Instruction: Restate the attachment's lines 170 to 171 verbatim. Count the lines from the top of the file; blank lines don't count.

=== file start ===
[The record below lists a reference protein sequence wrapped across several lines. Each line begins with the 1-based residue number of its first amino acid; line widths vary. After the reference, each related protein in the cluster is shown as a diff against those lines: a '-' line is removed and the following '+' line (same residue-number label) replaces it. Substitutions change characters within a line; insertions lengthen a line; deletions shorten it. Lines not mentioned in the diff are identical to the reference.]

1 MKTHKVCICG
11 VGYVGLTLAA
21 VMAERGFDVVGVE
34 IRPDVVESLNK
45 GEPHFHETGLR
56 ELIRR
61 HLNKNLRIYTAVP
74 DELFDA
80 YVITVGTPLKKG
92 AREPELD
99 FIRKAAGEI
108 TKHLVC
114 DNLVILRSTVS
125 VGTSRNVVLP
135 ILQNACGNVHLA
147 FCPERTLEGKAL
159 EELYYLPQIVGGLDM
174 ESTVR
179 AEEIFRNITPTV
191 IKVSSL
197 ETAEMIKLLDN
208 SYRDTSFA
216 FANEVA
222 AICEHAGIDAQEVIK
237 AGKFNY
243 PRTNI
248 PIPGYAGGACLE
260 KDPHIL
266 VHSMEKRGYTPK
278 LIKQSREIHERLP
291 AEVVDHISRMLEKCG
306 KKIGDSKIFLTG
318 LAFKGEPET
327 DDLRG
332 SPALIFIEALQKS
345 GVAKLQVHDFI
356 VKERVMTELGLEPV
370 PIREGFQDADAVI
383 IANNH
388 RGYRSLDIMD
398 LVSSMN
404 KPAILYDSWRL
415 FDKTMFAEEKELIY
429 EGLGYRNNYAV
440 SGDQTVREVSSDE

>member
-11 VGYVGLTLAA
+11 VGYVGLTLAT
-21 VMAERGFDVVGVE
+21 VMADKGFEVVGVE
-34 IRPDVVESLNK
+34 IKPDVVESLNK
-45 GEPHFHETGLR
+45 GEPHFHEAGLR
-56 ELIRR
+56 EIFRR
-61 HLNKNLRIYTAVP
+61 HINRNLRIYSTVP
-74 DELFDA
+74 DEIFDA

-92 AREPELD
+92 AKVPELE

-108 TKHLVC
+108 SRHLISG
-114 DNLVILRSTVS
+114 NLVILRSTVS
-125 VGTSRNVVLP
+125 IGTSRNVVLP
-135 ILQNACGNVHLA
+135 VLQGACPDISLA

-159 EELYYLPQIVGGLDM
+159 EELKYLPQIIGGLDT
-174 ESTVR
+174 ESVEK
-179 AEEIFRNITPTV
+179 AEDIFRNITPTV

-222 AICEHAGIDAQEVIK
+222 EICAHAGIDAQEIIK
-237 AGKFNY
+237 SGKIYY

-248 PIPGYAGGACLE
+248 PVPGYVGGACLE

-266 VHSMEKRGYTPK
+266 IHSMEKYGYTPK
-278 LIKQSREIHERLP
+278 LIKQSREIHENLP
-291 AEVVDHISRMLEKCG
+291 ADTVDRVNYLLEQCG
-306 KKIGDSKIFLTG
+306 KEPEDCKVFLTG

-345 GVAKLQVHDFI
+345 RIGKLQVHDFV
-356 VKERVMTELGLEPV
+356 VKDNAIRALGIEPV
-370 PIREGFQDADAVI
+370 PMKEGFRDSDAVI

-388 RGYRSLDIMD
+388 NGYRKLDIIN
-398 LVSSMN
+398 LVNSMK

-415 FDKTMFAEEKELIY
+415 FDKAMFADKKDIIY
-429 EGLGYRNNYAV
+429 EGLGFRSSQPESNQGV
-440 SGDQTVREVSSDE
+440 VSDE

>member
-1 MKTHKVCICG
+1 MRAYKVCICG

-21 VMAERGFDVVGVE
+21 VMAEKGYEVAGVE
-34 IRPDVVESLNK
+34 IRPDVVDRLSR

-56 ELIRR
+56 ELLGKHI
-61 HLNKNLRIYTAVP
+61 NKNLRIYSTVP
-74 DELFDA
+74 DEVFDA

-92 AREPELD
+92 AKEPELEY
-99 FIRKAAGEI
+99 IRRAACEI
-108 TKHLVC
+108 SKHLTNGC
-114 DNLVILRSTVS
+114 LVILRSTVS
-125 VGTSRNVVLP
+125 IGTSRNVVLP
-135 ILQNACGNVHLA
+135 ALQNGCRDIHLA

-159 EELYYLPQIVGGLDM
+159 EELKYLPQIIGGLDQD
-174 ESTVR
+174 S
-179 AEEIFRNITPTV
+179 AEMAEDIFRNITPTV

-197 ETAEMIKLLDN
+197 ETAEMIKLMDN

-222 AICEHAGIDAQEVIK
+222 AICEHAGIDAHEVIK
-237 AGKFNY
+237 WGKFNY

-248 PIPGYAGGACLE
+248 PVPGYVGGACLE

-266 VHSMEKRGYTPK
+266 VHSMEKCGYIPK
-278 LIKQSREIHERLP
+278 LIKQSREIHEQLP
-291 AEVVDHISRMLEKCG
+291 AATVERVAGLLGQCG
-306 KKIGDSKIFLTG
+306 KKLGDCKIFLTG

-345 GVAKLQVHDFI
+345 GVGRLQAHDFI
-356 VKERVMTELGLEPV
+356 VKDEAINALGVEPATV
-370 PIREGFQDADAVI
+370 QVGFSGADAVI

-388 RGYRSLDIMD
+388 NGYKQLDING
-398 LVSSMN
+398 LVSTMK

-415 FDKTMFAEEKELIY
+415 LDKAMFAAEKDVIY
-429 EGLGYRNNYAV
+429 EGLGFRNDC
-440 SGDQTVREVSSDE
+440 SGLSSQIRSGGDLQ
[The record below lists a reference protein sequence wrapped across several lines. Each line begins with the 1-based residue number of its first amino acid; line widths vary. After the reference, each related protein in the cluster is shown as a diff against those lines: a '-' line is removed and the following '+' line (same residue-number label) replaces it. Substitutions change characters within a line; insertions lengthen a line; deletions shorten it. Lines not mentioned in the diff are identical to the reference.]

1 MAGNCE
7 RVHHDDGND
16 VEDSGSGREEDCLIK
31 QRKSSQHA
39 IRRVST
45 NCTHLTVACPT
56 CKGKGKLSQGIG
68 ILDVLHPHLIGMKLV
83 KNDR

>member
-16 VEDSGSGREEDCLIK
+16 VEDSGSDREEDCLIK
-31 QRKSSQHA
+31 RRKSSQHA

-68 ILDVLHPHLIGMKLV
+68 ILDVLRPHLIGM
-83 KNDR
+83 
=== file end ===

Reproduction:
+440 SGLSSQIRSGGDLQ
[The record below lists a reference protein sequence wrapped across several lines. Each line begins with the 1-based residue number of its first amino acid; line widths vary. After the reference, each related protein in the cluster is shown as a diff against those lines: a '-' line is removed and the following '+' line (same residue-number label) replaces it. Substitutions change characters within a line; insertions lengthen a line; deletions shorten it. Lines not mentioned in the diff are identical to the reference.]